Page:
Small-business owners push back against ballot measure to increase Nebraska's minimum wage

Associated Press

Small-business owners who oppose Nebraska's minimum wage ballot measure are taking their case to voters, despite lukewarm opposition from the state's largest business groups.

The issue will appear on the Nov. 4 ballot. The proposal is backed by unions and advocacy groups for workers, while business groups generally oppose it.

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The proposal would increase Nebraska's minimum wage from $7.25 an hour — the same as the federal minimum — to $9 an hour by 2016. Supporters from Nebraskans for Better Wages argue the state's wage hasn't kept pace with inflation or worker productivity.

Gary Tharnish, owner of Burton Tyrrell's Flowers in Lincoln, said Thursday that the measure would force him to raise prices, work harder or wait longer to hire employees. He spoke outside the Capitol at a news conference organized by the Platte Institute, a right-leaning Omaha think tank.

Tharnish said he has five employees, all of whom earn more than the minimum wage, though three started at that level.

"I spend a lot my time teaching, and I love helping people get a start," Tharnish said. "A minimum wage job is where you get a start in life."

The Nebraska Chamber of Commerce and Industry argues the state minimum should mirror the federal one, but isn't actively campaigning against the measure. Barry Kennedy, the group's president, has said most members already pay well above the minimum wage and don't view it as a major concern.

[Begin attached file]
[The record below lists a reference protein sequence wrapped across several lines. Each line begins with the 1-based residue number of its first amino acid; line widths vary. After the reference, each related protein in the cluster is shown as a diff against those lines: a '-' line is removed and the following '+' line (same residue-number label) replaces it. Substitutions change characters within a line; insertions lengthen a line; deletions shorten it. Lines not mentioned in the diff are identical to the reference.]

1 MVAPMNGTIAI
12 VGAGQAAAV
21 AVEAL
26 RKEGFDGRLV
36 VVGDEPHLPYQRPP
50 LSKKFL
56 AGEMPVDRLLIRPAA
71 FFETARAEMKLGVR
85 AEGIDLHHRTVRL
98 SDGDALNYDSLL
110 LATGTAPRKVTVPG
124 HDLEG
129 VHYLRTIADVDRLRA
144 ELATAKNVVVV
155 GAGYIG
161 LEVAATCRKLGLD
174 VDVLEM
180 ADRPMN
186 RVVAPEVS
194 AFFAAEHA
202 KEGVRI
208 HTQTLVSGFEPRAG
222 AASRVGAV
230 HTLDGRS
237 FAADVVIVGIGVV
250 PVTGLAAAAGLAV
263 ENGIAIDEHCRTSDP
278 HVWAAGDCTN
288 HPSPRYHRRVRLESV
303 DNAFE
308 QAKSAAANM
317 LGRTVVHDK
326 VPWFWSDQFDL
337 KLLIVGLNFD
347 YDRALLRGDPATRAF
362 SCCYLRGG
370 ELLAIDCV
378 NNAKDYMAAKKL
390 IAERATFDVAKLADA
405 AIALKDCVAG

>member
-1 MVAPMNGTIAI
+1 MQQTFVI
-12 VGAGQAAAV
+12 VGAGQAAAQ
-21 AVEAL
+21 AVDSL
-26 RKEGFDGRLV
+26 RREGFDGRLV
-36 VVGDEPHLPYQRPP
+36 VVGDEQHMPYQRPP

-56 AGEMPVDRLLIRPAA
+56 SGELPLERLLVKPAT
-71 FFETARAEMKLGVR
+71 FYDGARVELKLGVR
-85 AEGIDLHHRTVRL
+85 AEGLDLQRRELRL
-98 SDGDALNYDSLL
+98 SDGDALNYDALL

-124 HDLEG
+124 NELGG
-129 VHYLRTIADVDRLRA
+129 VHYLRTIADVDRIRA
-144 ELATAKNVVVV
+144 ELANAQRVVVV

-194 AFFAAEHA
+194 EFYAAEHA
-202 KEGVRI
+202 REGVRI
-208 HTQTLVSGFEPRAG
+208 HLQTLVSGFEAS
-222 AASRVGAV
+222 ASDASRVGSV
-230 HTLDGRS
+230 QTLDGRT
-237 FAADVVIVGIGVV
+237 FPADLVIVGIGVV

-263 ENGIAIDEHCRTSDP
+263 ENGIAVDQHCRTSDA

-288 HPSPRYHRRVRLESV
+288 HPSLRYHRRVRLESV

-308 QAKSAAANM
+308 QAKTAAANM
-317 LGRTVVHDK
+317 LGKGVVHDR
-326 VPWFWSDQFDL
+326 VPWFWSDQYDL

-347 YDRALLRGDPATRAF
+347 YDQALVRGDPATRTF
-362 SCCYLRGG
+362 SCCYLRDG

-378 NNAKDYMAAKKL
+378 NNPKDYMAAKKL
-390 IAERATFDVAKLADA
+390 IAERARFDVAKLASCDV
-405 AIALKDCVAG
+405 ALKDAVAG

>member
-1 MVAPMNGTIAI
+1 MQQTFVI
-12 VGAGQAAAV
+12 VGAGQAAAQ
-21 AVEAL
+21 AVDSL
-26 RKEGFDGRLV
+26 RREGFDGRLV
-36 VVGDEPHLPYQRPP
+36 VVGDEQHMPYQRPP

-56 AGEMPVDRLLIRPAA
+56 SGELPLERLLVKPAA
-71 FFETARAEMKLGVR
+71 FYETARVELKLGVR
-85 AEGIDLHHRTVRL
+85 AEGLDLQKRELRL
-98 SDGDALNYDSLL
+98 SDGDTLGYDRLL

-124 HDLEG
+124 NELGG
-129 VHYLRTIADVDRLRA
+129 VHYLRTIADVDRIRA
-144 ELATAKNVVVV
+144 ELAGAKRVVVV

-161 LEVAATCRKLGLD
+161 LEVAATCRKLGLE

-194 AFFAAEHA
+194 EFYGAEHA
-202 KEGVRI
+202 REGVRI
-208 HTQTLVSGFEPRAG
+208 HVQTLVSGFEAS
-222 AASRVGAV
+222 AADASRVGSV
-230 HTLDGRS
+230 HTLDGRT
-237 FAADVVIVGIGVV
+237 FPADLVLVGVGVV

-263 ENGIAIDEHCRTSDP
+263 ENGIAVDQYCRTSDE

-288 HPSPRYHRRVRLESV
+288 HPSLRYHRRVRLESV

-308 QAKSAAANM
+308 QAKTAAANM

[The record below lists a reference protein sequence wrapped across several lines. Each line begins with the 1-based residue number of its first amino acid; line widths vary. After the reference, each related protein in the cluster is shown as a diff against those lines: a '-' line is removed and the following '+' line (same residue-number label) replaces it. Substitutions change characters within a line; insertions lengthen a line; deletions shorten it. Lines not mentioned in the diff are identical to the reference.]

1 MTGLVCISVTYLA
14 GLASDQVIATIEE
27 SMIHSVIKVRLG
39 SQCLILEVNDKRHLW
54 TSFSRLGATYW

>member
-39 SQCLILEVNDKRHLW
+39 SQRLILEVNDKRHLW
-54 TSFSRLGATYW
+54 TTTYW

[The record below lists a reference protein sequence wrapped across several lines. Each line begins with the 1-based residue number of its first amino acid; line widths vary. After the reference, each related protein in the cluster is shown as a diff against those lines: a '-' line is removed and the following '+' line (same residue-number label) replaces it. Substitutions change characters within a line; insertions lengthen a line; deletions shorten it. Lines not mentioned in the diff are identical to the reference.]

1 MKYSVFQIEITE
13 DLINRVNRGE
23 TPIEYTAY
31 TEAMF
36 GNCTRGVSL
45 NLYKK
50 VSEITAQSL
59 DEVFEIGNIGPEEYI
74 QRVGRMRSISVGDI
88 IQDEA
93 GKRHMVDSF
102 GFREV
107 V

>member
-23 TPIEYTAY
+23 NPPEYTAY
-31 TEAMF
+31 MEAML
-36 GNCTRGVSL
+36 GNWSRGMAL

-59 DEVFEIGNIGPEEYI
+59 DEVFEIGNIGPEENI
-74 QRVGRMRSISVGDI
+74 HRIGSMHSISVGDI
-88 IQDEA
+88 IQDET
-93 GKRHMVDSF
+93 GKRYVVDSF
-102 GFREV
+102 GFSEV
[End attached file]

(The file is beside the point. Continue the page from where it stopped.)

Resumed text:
Opponents of the measure haven't poured much money into the effort, said Robert Hallstrom, director of the Nebraska Federation of Independent Business.

"I think it impacts all businesses, but probably the smaller businesses more," Hallstrom said.

Proposals to increase the minimum wage are generally popular with voters. New Jersey approved an $8.25 hourly minimum wage last year, and in 2006 voters approved minimum wage increases in Arizona, Colorado, Missouri, Montana, Nevada and Ohio.

The Platte Institute released a report this week arguing that the wage increase would hurt low-skill workers by leading to cuts in the hours and increase the cost of the goods and services.

Nebraska's minimum wage was last increased in 2009. Twenty-one states have minimum wages above the federal minimum, including the bordering states of Colorado and Missouri.

Martha Jenkins, who runs the Lake Ridge Golf Course near Plattsmouth along with a small restaurant and country club, expects the measure will pass and has already cut three positions. The businesses currently have 12 employees.

She said the increase would hurt rural businesses with lower customer volumes more than those in places such as Lincoln or Omaha.

Instead of hiring a dishwasher for $9 an hour, she said, she may ask other employees to pick up the slack. Jenkins said she averages 100-hour work weeks to keep the business running and doesn't have time to campaign against the proposal.

"It would be great if people would listen and understand where we're headed if we pass this," Jenkins said. "But I don't see them listening."